“FLY HOOKER” FISH REPORT FOR AUGUST 17, 2003

Joe Antenucci, Joe Baron, Don Ridolfi and Rich Walters are our anglers for today and they will
be fishing on Tuesday, Thursday and Friday as well. The idea is for them to get Marlin, at least
for Joe Antenucci. That is the game plan for the day and that is what we set out to do. It was
Juan and myself on the boat today. Manuel asked for Wednesday through Sunday off so he could
travel with his baseball team for competition up and down the peninsula (got out of a lot of the
dry dock work as well). Yesterday one of the boats had gotten a #600+ Blue Marlin 6 miles from
the arch so we headed out toward the lighthouse on the Pacific side first. Oops, maybe not the
first thing. The first thing was to take care of a problem at the fuel dock. As I went into the store
to get our ice, the shaft on the port engine backed out of the coupling and all of a sudden we had
no port propulsion. We determined the problem quickly and 30 minutes later Juan had everything
re-attached and tightened and we were on our way. One of the little things that we did not pick
up on during the sea trials yesterday when the boat returned to the water. Oh well, no harm done
and just a little bit late. When we reached the area about four miles off of the lighthouse we put
lines in the water. It was perfect Marlin water, 2-3 foot swells with lots of wind chop. At a
distance of six miles offshore and eight miles for the arch, we had a look at our first fish. A
Striped Marlin came up on the lure in the long position and followed it. Juan gunned the engines
as I ran down and dropped a bait back. The fish disappeared and did not come back. That was at
8:45. I told the guys when we started this morning that the best time for the Blue Marlin was
going to be between 10 AM and 2 PM and that dead on noon would be the best shot of the day,
the tide would be about an hour and 15 minutes before high. Well, I was wrong because at 11:20
we had a Blue Marlin show up on the lure in the long position, off of the bridge rod. I was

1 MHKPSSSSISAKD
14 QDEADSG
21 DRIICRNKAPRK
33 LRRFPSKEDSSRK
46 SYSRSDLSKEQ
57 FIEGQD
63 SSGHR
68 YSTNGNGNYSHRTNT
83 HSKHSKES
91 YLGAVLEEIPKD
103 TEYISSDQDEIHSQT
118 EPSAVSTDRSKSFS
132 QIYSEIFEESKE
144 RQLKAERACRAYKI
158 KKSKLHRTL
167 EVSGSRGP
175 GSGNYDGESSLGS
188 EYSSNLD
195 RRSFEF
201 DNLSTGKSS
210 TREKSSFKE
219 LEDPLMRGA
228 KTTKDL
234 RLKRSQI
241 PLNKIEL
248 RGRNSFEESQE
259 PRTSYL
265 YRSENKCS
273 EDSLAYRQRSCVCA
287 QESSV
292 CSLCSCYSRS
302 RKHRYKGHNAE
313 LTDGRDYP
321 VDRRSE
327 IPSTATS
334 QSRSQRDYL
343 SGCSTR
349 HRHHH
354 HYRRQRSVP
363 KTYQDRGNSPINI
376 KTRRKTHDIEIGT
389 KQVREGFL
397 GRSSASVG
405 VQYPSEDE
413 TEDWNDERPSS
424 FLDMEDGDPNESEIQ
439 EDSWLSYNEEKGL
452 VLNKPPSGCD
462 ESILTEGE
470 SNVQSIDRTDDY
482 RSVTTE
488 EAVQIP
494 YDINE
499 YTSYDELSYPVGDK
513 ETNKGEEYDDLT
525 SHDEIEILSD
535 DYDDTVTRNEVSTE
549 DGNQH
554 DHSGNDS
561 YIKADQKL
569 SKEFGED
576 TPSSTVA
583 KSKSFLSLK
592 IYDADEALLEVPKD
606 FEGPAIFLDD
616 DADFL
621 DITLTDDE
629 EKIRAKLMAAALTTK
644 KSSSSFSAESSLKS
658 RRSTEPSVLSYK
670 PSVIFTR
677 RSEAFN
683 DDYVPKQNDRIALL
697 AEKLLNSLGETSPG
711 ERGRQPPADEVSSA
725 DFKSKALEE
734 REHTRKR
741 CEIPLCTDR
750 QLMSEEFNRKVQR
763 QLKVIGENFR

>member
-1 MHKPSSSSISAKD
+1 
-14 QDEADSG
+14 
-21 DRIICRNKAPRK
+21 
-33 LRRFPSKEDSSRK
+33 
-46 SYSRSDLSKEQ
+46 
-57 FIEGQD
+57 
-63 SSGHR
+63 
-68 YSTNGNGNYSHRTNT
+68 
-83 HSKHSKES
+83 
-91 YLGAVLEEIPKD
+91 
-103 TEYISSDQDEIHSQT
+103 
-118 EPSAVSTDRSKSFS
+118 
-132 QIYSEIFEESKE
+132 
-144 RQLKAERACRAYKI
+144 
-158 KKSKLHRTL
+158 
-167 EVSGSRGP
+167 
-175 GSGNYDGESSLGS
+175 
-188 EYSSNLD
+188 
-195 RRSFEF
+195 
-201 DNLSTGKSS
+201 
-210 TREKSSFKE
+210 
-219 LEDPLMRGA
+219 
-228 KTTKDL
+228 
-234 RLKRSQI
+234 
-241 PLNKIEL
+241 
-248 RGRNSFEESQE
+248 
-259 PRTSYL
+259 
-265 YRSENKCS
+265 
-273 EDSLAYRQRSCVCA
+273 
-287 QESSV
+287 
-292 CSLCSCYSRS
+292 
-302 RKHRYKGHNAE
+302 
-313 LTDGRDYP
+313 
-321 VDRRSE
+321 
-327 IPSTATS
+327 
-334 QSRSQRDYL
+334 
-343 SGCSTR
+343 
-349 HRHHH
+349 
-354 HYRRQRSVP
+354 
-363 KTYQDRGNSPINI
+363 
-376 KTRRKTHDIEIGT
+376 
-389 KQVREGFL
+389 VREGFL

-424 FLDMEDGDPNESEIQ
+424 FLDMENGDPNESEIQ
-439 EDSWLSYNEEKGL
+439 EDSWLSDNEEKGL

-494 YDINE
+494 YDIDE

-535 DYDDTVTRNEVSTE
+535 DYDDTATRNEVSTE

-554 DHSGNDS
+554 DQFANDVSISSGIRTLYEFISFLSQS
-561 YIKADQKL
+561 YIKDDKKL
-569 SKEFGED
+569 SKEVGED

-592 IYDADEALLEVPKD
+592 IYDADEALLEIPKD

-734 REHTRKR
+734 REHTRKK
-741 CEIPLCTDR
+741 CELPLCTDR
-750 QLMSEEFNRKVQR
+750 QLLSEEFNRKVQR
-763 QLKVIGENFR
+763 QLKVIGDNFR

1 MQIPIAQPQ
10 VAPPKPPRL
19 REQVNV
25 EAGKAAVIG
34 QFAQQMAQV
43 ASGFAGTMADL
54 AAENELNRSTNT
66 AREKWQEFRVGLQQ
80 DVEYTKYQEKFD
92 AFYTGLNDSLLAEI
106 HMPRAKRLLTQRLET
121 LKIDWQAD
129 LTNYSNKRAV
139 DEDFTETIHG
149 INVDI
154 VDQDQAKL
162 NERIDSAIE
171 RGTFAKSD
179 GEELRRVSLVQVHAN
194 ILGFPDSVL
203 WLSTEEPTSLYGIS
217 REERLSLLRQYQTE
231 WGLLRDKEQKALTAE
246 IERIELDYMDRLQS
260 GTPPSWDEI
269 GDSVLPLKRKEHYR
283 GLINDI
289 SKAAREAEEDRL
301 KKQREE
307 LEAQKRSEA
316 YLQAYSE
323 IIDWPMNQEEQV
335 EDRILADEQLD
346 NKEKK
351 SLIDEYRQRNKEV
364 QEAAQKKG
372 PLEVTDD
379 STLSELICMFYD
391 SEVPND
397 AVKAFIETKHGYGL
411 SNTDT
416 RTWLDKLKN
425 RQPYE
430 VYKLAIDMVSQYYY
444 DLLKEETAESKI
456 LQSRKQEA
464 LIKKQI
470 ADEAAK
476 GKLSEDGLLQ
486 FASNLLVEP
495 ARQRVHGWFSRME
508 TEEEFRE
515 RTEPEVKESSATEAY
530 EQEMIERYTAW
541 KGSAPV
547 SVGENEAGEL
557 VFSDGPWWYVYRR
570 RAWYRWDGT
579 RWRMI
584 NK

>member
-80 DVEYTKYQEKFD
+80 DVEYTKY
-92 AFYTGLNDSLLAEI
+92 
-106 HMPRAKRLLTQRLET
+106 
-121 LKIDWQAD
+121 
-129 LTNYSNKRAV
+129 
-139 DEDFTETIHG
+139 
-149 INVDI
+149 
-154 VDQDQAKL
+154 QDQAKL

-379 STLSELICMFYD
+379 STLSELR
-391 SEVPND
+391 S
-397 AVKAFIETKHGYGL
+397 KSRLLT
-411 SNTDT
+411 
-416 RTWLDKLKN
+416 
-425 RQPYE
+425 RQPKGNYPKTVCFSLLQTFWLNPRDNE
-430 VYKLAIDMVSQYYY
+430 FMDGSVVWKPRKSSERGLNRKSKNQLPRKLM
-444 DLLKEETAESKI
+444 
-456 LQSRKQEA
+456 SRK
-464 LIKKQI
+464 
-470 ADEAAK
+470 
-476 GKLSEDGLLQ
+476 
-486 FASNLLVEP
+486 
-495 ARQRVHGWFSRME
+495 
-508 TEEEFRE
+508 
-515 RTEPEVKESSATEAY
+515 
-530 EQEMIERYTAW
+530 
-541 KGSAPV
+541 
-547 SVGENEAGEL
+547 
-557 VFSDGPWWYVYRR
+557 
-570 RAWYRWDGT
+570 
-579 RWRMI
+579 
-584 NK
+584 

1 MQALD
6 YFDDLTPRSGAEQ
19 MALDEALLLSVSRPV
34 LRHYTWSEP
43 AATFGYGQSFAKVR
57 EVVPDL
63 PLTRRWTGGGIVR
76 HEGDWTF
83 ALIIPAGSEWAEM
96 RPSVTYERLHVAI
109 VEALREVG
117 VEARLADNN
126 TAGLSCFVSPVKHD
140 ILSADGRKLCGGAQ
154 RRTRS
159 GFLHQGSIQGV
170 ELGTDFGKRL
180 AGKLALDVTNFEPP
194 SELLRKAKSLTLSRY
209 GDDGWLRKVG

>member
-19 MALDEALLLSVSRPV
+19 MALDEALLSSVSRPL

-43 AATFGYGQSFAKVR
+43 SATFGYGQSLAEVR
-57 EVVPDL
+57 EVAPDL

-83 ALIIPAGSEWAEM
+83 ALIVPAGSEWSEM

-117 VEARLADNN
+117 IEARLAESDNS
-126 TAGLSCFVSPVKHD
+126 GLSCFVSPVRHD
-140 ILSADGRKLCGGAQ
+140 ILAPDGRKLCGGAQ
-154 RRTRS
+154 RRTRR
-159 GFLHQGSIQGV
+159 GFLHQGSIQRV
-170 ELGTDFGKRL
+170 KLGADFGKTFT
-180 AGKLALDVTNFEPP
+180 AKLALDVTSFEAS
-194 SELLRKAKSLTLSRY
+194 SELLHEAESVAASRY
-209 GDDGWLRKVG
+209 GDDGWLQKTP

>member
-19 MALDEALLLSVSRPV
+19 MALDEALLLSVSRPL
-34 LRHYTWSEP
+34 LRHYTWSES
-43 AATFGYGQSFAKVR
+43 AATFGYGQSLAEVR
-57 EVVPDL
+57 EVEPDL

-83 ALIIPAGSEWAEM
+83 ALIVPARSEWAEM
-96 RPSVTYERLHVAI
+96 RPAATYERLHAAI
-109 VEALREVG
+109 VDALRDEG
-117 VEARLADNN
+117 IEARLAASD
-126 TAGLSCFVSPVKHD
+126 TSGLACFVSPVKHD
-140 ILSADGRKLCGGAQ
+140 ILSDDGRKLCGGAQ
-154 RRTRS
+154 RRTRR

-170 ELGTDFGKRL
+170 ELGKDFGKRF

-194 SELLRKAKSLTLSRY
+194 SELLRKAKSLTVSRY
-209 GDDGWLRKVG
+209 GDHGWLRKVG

scanning the water when out of the side of my vision I caught the bridge rod beginning to bend.
Then the reel gave a short scream. Juan was on it in a flash as I went down to drop back a live
bait. I had the bait halfway back in the pattern when Juan yelled that it was a big Blue, not a
Striped, so I reeled in the bait. The Blue struck at the lure four times, and each time missed. On
the last shot, Juan had the rod tip raised and as the Blue came in behind the lure, he dropped the
rod tip and let the lure right back into the Marlin’s mouth! Hook Up! We managed to get the rod
passed down to Joe and he settled into the fight. Don had the video cameras going, needing to
document the fish for friends and family back home. The only jump the Marlin did was just after
Juan had set the hook, and the fish lunged from the water going from left to right across the
pattern. Nice fish. Joe had steady pressure on the fish the whole time, not backing the drag off a
bit. After ten minutes his fingers were getting tired of holding the rod with all the pressure on it
and after 20 minutes had said he had enough, he was not able to hold onto the rod any longer.
That was when I remembered that we had a belt harness on board. My fault entirely, I should
have had it out from the beginning. We got Joe strapped into the harness and he was able to
continue the fight. This fish never got more than 200 yards of line out, we never got into the
backing on the reel. The last twenty minutes of the fight was all at a distance where we could
occasionally see color. Joe went to low speed on the reel and I coached him on the short strokes
and we finally got the fish close enough for me to get leader in hand . As soon as I had wraps
with both hands I told Joe to back off on the drag and he did it. The fish held along the port side
of the boat for 5 seconds, long enough to have tagged him had I three hands, then turned away
from the boat, I was able to get him turned back and we had a great jump on leader at the back of
the boat. The fish turned to the starboard side and as I followed it around the leader got hung up
on the bait bag frame for a second. That was long enough to halt the fish short of clearing the
boat and pulled him under. That is when the prop touched the leader and all of a sudden we had
released the Marlin. Estimated at 250 pounds, it was a great 45 minute job by Joe! That was it
for the day and we were lucky, as a lot of boats did not catch anything today. After watching Joe
fight the Marlin, I am not sure if the other guys really want to catch their own Marlin or not, but
we have three more day to do it in! Keep your fingers crossed for us!